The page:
Saturday, November 07, 2015

Today’s Beautiful Writing: Robert E. Howard

Since, too often these days, I’m not coming up with blog posts related to my own work, I thought I’d start doing some more posts where I highlight beautiful writing from others. I started here but have been doing most of this on facebook. For my selections so far, I’ve gone with writers like Ray Bradbury, Pearl S. Buck, and Peter Matthiessen, all recognized literary figures who are known for their good writing. But beautiful writing comes from all kinds of places. It comes from places that many literary readers might not suspect.

I’m not a literary reader. I’m just a reader. I read pretty much anything and everything. The following selection is from a writer who has had a big influence on my fiction interests, both reading and writing. It’s Robert E. Howard, a man who died young but who in a short time created several iconic characters, including Conan the Barbarian and Solomon Kane. Howard was a very fine writer. Here’s the opening of one of his “Crusader” stories. The tale is called “Lord of Samarcand.”

“The roar of battle had died away; the sun hung like a ball of crimson gold on the western hills. Across the trampled field of battle no squadrons thundered, no war-cry reverberated. Only the shrieks of the wounded and the moans of the dying rose to the circling vultures whose black wings swept closer and closer until they brushed the pallid faces in their flight.”

To me, beautiful writing isn’t just about describing beautiful scenes and beautiful feelings. Often, in fact, the scenes and feelings can be anything but conventionally beautiful. Beautiful writing is about creating a mood with a flow words that are placed in the right order for maximum effect. It’s about creating an emotional resonance in my psyche. This piece achieves that. Much of Howard’s work does.  

16 comments:

R.T. said...

Well, like you, I'm open to reading anything that is well-written. So, tell me your Howard recommendation. If I were to read one Howard title, which one should it be? All the best from R.T. at http://thesimpleartofmurder.blogspot.com/

Keith West said...

Charles, I think part of what enabled Howard to be such an efective writer was his love of poetry. Now that his collected poetry has been published, it's easy to see much of that same power in his poems. I especially like "A Song of the Naked Lands" and "The Tempter".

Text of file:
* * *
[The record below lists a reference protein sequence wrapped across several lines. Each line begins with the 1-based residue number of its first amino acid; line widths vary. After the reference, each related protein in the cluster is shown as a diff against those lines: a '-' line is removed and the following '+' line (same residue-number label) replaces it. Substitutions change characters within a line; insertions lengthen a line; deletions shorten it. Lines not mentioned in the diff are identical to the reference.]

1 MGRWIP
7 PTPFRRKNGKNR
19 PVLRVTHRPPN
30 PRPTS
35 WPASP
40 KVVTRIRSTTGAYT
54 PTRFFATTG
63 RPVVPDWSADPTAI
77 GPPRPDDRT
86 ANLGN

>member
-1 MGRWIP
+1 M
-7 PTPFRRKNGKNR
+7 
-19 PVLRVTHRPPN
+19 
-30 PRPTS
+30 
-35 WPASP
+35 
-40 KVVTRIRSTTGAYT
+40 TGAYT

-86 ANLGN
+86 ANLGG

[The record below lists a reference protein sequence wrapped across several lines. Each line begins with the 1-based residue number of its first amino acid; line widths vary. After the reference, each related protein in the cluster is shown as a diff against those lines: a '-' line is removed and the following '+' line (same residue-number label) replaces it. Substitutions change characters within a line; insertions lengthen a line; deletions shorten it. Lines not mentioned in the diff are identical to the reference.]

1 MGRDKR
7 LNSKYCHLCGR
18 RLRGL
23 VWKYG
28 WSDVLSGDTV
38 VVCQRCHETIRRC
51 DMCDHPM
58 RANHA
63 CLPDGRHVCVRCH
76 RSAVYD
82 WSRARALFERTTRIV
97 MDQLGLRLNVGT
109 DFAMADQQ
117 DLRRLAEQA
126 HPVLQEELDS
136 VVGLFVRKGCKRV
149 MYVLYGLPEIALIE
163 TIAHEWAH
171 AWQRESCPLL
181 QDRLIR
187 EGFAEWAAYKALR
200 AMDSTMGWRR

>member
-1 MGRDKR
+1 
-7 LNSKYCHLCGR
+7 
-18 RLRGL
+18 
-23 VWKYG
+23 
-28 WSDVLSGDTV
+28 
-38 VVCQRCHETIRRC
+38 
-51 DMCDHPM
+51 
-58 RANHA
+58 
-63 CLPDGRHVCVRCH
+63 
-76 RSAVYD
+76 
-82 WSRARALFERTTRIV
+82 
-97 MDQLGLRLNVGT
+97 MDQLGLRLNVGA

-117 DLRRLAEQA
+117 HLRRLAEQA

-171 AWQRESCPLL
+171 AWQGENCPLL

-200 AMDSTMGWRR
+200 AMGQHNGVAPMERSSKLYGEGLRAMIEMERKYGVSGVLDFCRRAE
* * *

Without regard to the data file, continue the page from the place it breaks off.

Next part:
oscar case said...

Some writers bring out the best with little effort it seems. But it's hard work to get it right.

pattinase (abbott) said...

That last line knocks me out.

sage said...

There was a lot of power in the image of the vultures coming closer

Charles Gramlich said...

R,T., I'd recommend "The Sowers of the Thunder," which is where I got that piece from. It's a collection of Crusader stories illustrated by Roy Krenkel, but it might be hard to find. A couple of his Conan stories that are particularly good and probably easier to find are "Red Nails" and "Beyond the Black River." Just make sure you read the Howard only stuff. L. Sprague de Camp and Lin Carter, and others since, have rewritten or edited a lot of stuff that Howard did.

Keith, I agree. I took pieces from some of his stories years ago and showed how they could basically be turned into poems by removing various dialogue attributions and connecting words. He was a very fine poet.

Oscar, I often wonder how much time writers spend on their work. No idea really about Howard. He sometimes bragged that he didn't really rewrite but I think that is untrue.

Patti, me too.

Sage, absolutely. Resonance.

Prashant C. Trikannad said...

Charles, I haven't read REH as much as I'd like to. I will put his work on my next year's reading list.

Charles Gramlich said...

Prashant, you are in for a treat!

Bernard Lee DeLeo said...

Agreed. Great excerpt.

Snowbrush said...

We’ve always shared a love of Howard. Most people know him because of Conan, but I’ve never even made it through one Conan story, my main interest being his horror stories.

DJ Weaver said...

Have only been aware of Howard's work for a couple of years, but I love everything I have read from him. Glad to see some of his work being recognized here. Thanks, Charles

the walking man said...

I am forced to agree with you about the piece from Howard. Any writing that can pull emotion from the reader, be it tears or horror is good writing. Which is one of the reasons as a Bukowski fan, as much as you are of Howard I find his Poem CONFESSION to be one of the most beautiful love poems i have ever read.

Charles Gramlich said...

Bernard, thanks.

Snowbrush, pigeons from hell is a great horror story by Howard. Wonderful writing. My favorites are his crusader stories.

DJ Weaver, appreciate you stopping by.

Mark, I read Bukowski's "love is a dog from hell." Very interesting poetry. Very compelling, although not 'poetical' in some ways. Strong stuff, though.

Erik Donald France said...

Absolutely (last paragraph) ~ ~ !

And: his vivid paragraph triggered a memory of the opening scene of 'Lines of Wellington.' I dig it.

Charles Gramlich said...

Erik, I judge writing a lot about how it evokes other thoughts, images, memories etc.

Riot Kitty said...

What is a "literary" writer anyhow? Reading should be for pleasure, methinks.